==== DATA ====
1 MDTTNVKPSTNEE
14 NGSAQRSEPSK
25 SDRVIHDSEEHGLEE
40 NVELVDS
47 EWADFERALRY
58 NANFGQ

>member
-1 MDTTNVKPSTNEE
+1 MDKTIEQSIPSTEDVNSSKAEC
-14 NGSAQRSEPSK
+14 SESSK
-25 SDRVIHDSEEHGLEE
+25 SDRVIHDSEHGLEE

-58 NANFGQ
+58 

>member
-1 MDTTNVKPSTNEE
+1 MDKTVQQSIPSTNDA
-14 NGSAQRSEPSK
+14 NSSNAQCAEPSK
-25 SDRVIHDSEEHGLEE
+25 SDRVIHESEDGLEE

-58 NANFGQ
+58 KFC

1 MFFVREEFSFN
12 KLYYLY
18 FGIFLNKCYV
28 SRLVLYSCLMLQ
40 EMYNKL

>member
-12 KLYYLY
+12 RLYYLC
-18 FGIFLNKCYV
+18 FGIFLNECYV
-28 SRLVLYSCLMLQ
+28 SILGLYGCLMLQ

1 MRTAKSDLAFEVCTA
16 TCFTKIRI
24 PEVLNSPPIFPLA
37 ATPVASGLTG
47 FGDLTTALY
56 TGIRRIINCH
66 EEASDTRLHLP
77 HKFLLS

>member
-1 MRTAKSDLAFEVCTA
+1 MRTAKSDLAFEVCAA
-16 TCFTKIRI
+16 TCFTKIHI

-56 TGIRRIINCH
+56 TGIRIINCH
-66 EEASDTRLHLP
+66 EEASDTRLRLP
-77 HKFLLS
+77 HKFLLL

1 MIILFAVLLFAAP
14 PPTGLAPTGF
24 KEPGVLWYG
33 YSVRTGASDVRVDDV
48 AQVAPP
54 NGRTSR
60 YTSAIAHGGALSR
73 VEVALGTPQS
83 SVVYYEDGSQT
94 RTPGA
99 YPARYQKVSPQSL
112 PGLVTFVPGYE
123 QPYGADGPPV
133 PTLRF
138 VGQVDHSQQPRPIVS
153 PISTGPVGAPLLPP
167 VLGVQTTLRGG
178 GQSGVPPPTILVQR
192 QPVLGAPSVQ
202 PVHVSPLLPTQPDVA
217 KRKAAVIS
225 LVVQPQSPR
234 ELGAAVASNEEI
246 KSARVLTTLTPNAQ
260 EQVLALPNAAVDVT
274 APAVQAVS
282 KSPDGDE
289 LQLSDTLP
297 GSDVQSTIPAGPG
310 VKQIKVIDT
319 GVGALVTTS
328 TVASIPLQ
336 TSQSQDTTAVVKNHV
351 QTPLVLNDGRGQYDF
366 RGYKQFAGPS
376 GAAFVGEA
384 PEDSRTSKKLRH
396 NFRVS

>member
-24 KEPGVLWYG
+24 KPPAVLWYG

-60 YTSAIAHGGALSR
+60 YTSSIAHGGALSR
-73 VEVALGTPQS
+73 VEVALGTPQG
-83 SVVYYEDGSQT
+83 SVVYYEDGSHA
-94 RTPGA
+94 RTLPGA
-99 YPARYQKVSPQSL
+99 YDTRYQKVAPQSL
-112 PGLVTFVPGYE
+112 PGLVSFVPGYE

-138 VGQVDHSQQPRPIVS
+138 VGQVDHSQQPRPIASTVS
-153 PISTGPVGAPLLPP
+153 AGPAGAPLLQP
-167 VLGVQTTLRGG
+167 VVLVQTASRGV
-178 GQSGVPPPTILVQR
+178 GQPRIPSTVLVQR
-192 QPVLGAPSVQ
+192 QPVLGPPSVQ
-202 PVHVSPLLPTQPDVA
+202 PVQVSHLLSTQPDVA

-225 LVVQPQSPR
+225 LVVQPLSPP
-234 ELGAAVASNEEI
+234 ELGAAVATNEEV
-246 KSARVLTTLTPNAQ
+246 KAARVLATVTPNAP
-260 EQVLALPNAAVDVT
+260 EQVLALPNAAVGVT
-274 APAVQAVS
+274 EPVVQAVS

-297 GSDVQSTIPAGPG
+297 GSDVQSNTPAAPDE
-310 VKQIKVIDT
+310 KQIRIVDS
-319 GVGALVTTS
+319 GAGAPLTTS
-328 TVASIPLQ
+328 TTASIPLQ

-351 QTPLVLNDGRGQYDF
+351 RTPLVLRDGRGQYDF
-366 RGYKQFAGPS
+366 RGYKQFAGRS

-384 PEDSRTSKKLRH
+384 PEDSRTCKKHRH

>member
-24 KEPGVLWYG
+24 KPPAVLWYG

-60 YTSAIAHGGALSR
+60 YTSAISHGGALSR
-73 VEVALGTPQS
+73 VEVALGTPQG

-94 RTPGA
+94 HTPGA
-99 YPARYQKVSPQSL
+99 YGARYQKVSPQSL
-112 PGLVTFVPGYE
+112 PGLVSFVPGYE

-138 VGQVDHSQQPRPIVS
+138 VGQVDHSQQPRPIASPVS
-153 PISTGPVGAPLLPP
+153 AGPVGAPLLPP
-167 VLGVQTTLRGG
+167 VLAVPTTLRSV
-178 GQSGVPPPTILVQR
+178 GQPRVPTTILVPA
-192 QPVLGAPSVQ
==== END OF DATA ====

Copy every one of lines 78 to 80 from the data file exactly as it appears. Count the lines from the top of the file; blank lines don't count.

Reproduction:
234 ELGAAVASNEEI
246 KSARVLTTLTPNAQ
260 EQVLALPNAAVDVT